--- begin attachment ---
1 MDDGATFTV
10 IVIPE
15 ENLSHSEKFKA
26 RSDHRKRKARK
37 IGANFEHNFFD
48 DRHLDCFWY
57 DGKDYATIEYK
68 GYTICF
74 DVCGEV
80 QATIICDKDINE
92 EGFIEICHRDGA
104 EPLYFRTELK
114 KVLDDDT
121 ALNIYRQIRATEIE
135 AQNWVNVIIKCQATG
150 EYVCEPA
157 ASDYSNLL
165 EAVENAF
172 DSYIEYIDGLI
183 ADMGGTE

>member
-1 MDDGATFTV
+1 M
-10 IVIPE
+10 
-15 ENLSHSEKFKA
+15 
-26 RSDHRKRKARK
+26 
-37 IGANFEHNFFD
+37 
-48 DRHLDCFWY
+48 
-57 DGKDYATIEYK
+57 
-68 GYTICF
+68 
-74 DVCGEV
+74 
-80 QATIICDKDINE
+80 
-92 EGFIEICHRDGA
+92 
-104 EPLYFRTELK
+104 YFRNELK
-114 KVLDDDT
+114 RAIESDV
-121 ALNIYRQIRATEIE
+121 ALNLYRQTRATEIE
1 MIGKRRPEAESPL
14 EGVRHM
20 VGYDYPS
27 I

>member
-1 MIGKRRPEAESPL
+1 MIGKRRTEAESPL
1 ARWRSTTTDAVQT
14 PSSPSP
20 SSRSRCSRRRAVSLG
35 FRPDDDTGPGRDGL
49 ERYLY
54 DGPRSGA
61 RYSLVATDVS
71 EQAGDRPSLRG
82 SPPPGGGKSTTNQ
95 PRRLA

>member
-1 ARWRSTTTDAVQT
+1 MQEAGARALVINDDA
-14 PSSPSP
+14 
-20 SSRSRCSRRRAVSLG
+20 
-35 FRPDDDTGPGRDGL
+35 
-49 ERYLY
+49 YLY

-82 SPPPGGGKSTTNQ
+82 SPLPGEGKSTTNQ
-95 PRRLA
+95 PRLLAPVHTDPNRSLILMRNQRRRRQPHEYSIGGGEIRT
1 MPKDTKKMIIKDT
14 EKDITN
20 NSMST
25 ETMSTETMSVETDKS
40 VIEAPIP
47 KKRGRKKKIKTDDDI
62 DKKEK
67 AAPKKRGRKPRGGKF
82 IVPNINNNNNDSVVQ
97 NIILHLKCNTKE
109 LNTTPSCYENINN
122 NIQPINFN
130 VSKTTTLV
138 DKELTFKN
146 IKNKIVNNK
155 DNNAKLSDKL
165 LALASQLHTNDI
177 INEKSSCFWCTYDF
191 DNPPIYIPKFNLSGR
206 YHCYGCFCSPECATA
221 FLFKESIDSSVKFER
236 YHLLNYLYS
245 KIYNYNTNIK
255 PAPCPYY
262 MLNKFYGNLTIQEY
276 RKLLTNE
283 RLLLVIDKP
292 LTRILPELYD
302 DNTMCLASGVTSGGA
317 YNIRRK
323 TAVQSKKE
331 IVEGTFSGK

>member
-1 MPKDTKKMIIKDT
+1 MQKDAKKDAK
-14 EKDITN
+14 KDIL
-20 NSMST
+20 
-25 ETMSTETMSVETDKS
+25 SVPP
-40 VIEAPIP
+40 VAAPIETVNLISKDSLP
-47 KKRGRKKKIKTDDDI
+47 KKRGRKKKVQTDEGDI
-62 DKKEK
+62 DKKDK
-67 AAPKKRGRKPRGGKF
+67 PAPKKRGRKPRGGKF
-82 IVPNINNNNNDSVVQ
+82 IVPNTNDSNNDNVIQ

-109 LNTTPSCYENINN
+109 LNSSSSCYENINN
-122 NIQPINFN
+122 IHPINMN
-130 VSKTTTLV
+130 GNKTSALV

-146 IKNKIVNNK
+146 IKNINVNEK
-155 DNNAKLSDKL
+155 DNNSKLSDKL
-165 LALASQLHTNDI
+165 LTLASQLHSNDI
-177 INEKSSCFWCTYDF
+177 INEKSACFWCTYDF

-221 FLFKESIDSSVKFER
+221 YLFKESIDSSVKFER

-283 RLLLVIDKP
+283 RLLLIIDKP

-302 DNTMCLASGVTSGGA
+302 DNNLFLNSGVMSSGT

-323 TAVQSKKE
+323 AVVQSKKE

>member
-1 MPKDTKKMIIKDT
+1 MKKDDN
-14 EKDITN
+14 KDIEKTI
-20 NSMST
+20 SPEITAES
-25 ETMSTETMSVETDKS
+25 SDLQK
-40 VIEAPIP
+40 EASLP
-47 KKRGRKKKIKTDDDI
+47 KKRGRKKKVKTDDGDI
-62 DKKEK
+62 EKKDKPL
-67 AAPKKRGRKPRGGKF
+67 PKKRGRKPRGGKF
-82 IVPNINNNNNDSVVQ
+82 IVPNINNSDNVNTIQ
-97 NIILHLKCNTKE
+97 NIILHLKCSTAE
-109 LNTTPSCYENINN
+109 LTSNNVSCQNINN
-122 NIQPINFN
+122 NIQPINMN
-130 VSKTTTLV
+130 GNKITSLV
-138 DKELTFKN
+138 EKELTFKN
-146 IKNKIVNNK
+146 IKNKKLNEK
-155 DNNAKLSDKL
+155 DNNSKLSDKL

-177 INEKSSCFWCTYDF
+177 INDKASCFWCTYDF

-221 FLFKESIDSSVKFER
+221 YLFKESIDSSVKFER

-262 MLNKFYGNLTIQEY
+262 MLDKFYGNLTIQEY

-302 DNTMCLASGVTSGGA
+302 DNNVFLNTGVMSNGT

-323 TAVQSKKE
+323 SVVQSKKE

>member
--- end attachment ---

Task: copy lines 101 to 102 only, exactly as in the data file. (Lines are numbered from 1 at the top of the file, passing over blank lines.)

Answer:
206 YHCYGCFCSPECATA
221 FLFKESIDSSVKFER